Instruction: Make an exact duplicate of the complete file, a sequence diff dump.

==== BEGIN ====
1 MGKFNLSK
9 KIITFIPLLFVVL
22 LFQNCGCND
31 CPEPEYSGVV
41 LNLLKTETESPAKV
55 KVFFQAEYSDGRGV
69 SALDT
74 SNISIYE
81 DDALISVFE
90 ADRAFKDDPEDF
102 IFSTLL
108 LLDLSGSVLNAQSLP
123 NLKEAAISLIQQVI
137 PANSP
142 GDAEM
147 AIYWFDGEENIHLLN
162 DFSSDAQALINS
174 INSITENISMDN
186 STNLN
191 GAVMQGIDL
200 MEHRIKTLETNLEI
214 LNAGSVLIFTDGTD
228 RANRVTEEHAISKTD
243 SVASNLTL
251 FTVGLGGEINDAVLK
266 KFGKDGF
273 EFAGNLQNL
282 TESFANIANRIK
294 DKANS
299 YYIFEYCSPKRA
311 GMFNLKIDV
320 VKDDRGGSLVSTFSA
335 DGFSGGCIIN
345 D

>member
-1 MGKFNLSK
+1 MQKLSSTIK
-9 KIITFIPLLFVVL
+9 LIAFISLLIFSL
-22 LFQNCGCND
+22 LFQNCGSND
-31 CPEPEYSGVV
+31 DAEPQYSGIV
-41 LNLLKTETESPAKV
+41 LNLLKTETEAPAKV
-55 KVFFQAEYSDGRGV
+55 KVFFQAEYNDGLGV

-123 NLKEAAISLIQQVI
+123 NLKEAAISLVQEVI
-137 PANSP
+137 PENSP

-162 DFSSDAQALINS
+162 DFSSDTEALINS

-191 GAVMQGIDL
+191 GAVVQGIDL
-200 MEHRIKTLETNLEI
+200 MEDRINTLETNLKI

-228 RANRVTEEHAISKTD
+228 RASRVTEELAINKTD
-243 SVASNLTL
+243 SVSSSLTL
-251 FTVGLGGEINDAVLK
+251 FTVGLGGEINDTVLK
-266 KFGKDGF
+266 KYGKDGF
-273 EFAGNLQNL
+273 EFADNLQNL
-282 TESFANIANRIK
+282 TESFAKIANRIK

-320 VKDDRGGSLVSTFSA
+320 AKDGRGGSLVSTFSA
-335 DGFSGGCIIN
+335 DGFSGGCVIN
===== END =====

1 MGKFNLSK
9 KIITFIPLLFVVL
22 LFQNCGCND
31 CPEPEYSGVV
41 LNLLKTETESPAKV
55 KVFFQAEYSDGRGV
69 SALDT
74 SNISIYE
81 DDALISVFE
90 ADRAFKDDPEDF
102 IFSTLL
108 LLDLSGSVLNAQSLP
123 NLKEAAISLIQQVI
137 PANSP
142 GDAEM
147 AIYWFDGEENIHLLN
162 DFSSDAQALINS
174 INSITENISMDN
186 STNLN
191 GAVMQGIDL
200 MEHRIKTLETNLEI
214 LNAGSVLIFTDGTD
228 RANRVTEEHAISKTD
243 SVASNLTL
251 FTVGLGGEINDAVLK
266 KFGKDGF
273 EFAGNLQNL
282 TESFANIANRIK
294 DKANS
299 YYIFEYCSPKRA
311 GMFNLKIDV
320 VKDDRGGSLVSTFSA
335 DGFSGGCIIN
345 D

>member
-1 MGKFNLSK
+1 MQKLSSTIK
-9 KIITFIPLLFVVL
+9 LIAFISLLIFSL
-22 LFQNCGCND
+22 LFQNCGSND
-31 CPEPEYSGVV
+31 DAEPQYSGIV
-41 LNLLKTETESPAKV
+41 LNLLKTETEAPAKV
-55 KVFFQAEYSDGRGV
+55 KVFFQAEYNDGLGV

-123 NLKEAAISLIQQVI
+123 NLKEAAISLVQEVI
-137 PANSP
+137 PENSP

-162 DFSSDAQALINS
+162 DFSSDTEALINS

-191 GAVMQGIDL
+191 GAVVQGIDL
-200 MEHRIKTLETNLEI
+200 MEDRINTLETNLKI

-228 RANRVTEEHAISKTD
+228 RASRVTEELAINKTD
-243 SVASNLTL
+243 SVSSSLTL
-251 FTVGLGGEINDAVLK
+251 FTVGLGGEINDTVLK
-266 KFGKDGF
+266 KYGKDGF
-273 EFAGNLQNL
+273 EFADNLQNL
-282 TESFANIANRIK
+282 TESFAKIANRIK

-320 VKDDRGGSLVSTFSA
+320 AKDGRGGSLVSTFSA
-335 DGFSGGCIIN
+335 DGFSGGCVIN